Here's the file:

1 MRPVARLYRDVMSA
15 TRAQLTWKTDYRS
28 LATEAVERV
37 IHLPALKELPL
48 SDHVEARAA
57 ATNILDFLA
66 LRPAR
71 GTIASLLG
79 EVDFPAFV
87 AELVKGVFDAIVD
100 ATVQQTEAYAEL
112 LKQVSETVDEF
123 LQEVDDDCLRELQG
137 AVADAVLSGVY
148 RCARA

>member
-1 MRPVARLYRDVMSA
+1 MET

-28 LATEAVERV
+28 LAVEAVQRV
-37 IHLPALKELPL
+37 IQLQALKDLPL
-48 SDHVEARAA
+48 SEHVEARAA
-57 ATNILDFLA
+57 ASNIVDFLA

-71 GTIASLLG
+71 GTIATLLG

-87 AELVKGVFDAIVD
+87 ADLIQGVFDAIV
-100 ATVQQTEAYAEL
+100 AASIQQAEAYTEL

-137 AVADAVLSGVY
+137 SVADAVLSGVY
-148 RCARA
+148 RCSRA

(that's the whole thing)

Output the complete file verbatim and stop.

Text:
1 MRPVARLYRDVMSA
15 TRAQLTWKTDYRS
28 LATEAVERV
37 IHLPALKELPL
48 SDHVEARAA
57 ATNILDFLA
66 LRPAR
71 GTIASLLG
79 EVDFPAFV
87 AELVKGVFDAIVD
100 ATVQQTEAYAEL
112 LKQVSETVDEF
123 LQEVDDDCLRELQG
137 AVADAVLSGVY
148 RCARA

>member
-1 MRPVARLYRDVMSA
+1 MET

-28 LATEAVERV
+28 LAVEAVQRV
-37 IHLPALKELPL
+37 IQLQALKDLPL
-48 SDHVEARAA
+48 SEHVEARAA
-57 ATNILDFLA
+57 ASNIVDFLA

-71 GTIASLLG
+71 GTIATLLG

-87 AELVKGVFDAIVD
+87 ADLIQGVFDAIV
-100 ATVQQTEAYAEL
+100 AASIQQAEAYTEL

-137 AVADAVLSGVY
+137 SVADAVLSGVY
-148 RCARA
+148 RCSRA